Rugh, an anthropologist and wife of a diplomat, rented a room in 1981-82 in a Christian village outside Damascus seeking a quiet place to write up her notes on Egyptian family life. Then, during her eight months semi-resident there, she became engrossed in the domestic life of her landlord family. In an informal, charming, and profound account, Rugh begins with narrative, reporting on the personalities and activities she encountered. Over the course of the book, the writing becomes increasingly analytical, ending with a superb dissection of the assumed (and therefore invisible) premises of family life in both the unnamed village and the author's sophisticated American circles.
The differences between these two are huge. At base, Middle Easterners see their lifetime interests "best served through long-term commitment to families," while Americans believe the key to happiness lies in individuals who can "cope on their own outside the parental family." To illustrate this difference, Rugh cites a Western reporter asking an elderly Egyptian woman whether she has realized her full potential, to which comes this uncomprehending reply: "I am a daughter, wife, mother, sister, aunt, grandmother. What else do you want me to tell you?" This difference has amazingly wide implications, ones Rugh deftly explores. Here's one: American parents go to great lengths to help their children form friendships outside the family, and this leads kids to find a "powerful base" in non-family groups that deeply shapes their values. In contrast, Syrian families discourage contact outside the family unit, not trusting the little ones to handle the "subtleties" of these intricate and somewhat adversarial relations; better they should stay within the safe familial confines. As a result, Rugh suggests, Americans cope better with change but Syrians have no problem with adolescent rebellion.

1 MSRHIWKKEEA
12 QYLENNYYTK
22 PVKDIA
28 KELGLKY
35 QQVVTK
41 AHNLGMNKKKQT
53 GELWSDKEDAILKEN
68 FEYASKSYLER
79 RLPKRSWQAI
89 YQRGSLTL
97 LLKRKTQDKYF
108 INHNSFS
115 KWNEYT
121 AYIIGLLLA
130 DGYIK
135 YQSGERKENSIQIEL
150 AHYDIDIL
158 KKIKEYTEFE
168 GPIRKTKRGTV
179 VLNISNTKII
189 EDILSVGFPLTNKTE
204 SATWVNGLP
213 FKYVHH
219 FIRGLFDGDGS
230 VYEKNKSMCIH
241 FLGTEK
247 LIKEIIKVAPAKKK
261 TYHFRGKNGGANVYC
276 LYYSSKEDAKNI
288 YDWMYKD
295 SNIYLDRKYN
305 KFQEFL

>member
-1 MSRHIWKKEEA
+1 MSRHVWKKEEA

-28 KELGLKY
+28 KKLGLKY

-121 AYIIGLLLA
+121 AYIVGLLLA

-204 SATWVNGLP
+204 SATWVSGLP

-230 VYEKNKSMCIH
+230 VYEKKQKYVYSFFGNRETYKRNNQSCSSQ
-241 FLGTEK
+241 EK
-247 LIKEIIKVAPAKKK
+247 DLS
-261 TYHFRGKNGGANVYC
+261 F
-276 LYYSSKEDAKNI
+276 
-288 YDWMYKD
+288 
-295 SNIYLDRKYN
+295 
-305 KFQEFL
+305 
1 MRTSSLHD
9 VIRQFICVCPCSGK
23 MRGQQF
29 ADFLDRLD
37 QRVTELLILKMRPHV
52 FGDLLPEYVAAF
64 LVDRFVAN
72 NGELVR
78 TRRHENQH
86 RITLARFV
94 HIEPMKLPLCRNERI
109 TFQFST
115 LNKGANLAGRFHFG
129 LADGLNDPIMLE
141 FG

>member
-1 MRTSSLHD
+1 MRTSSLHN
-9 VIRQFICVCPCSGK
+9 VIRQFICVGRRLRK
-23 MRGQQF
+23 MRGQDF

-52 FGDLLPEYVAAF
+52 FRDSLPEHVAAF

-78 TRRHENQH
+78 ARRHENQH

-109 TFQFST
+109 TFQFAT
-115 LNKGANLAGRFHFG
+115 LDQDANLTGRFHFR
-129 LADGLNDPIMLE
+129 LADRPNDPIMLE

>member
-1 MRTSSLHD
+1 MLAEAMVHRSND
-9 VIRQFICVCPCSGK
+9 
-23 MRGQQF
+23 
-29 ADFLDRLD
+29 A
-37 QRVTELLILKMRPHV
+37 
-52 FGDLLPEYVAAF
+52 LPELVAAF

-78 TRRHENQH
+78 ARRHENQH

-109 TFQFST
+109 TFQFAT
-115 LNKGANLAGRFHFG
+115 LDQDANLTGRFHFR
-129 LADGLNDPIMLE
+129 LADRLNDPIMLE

Non-Western peoples may adopt other facets of Western life but Rugh rightly concludes that "as yet there is no revolutionary worldwide convergence toward anything like a single family type." The differences she describes here are likely to persist, perhaps even deepen.